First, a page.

How reliable is it? Grand Rapids, Mich., used to be represented in the House of Representatives by Gerald R. Ford, who went on to become the nation’s 38th president. If there was anyone who was more “establishment Republican” than President Ford, then he or she has been hiding in the tall grass for generations.

Amash bailed on the GOP this week. He is the lone GOP House member to sign on to the call to impeach Donald J. Trump. He believes Trump has committed crimes against his high office and the Constitution. Yet his formerly fellow Republicans are having none of it. Now, Amash is having none of them.

He is now an independent. Rumors are flying that he will run for president in 2020 — as a libertarian! Well, good luck with that.

Actually, I admire Amash for sticking to his principles. He likely won’t change any Republican minds by leaving the party. There are those of us out here in this vast nation of ours who believe he is right, that the president did commit crimes that have risen (or sunk!) to the level of impeachment.

He isn’t going to place fealty to the president or to his former political party over the principle of adhering to the law and defending the Constitution.

Is this former GOP back bencher going to move to the front rank of politicians? We will need to see how that plays out. My hope is that he does. My concern is that he will disappear.

Watergate Day has arrived, heralding ‘most stupid scandal’ ever

Happy Watergate Break-in Day, ladies and gentlemen.

It was 47 years ago today that some burglars got caught breaking into the Democratic National Committee headquarters in Washington, D.C. It turned out eventually that the burglars were acting on behalf of the Committee to Re-Elect the President — aka the hilarious acronym “CREEP.”

The scandalous nature of the burglary took time to unfold before the nation. When it did, all hell broke loose. We learned about how President Nixon sought to, um, “obstruct justice” by seeking to stop the FBI investigation. There were those infamous tape recordings. The Senate seated a select committee to get to the bottom of it.

Once it did, then the House Judiciary Committee launched impeachment proceedings. Then it voted to impeach the president, with several Republican members joining their Democratic colleagues.

Nixon then quit the presidency.

Why is this remarkably pertinent today? Because another scandal is growing in Washington that well could result in another presidential impeachment. As stupid as the current troubles surrounding Donald Trump might seem, they fail the Stupid Test standard established by CREEP.

When the burglars broke into the DNC office on June 17, 1972, the Republican president already was headed toward a smashing re-election victory. The Democrats later that summer nominated Sen. George McGovern, who then went on to lose to Nixon in a landslide. Nixon carried 49 states, rolled up 521 electoral votes, trounced McGovern by 23 percent in the balloting.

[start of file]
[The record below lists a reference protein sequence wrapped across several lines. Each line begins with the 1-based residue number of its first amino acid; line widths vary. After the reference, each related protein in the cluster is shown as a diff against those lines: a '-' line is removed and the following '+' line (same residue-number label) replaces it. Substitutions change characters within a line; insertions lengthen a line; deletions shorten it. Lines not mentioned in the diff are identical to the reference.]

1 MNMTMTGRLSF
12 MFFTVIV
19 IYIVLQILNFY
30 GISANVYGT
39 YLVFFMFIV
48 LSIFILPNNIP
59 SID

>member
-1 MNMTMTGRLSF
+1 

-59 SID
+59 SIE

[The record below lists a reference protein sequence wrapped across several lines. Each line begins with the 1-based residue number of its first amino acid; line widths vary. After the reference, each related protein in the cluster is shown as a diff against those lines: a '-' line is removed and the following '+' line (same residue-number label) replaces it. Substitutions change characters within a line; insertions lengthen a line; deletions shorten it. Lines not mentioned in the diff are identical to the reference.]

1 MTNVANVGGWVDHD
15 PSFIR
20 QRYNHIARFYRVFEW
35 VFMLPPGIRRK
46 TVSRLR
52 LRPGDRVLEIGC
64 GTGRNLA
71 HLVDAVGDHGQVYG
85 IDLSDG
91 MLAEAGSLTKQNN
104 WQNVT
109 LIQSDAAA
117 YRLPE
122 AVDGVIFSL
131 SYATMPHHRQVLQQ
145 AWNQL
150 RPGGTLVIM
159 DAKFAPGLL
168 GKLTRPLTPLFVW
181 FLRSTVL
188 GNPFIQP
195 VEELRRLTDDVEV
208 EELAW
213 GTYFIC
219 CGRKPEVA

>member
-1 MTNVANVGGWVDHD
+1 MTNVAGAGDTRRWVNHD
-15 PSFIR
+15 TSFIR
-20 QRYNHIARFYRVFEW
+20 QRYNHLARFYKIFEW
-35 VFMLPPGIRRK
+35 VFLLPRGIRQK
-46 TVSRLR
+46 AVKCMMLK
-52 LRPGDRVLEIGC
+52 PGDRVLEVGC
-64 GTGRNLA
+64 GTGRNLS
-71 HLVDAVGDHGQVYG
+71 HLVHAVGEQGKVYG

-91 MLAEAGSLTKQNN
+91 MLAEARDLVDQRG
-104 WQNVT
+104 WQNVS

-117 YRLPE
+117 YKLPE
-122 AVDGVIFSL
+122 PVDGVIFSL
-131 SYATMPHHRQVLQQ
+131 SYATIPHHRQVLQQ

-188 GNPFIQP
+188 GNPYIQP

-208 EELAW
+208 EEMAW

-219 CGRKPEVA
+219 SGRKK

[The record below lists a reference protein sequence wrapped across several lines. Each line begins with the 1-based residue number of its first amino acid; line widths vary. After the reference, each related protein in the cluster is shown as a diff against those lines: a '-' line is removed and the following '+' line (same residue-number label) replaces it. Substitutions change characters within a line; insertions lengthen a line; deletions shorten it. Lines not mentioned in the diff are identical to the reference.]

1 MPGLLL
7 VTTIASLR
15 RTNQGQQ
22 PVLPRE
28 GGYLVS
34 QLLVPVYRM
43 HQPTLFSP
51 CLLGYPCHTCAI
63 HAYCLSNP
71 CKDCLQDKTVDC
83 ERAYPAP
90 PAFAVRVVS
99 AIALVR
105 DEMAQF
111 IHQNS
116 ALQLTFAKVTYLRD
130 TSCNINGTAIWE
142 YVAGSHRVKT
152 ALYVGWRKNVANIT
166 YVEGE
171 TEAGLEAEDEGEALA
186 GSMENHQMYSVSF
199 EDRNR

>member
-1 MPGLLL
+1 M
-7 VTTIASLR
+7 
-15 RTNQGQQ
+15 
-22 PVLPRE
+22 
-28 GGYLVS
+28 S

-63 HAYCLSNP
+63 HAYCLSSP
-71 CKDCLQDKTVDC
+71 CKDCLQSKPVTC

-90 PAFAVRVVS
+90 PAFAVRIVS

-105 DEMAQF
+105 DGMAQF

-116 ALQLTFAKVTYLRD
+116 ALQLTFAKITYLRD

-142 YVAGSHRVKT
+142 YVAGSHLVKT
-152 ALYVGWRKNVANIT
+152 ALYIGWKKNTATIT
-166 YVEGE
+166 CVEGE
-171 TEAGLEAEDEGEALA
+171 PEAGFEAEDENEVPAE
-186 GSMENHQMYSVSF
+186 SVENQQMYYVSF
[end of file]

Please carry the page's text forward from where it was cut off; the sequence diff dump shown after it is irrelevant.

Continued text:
Yet the CREEP moguls thought it was worth their time to rifle through the DNC files to look for additional dirt on the Democratic Party and on McGovern.

I cannot fathom a more stupidly conceived crime than the one concocted by CREEP and the Republican Party establishment.

There can be no way yet to determine how the Donald Trump drama is going to end up. I want him out of office at the earliest possible opportunity. Whether it’s through impeachment and conviction in a Senate trial or by the next presidential election that is still about 500-some days away, it makes no difference to me.

In the annals of stupid scandals, though, the stupidity standard was set 47 years ago when those bozos broke into the DNC, only to allow Richard Nixon’s penchant for paranoia to doom his presidency.

Courts not involved in impeachment, Mr. POTUS

OK, Mr. President. Let me be clear: I am not on your side. I want you gone from the office you occupy.

However, I am not yet ready to climb aboard the impeachment haywagon. Maybe I’ll get there. Just not yet.

There. Having gotten that off my chest, I feel the need to remind you — and all those Trumpsters, if they’re paying attention — about a fundamental aspect of impeachment.

Your statement today that the “courts wouldn’t allow” the House of Representatives to impeach you is born of utter ignorance.

The House has the sole authority to impeach a president, sir. The courts have nothing to say about it. The Constitution doesn’t allow it. The Constitution invests the full power of impeachment in the elected body of politicians comprising the House.

Really, Mr. President, you ought to read the governing document. The impeachment matter is inscribed in Article I as clearly as it gets.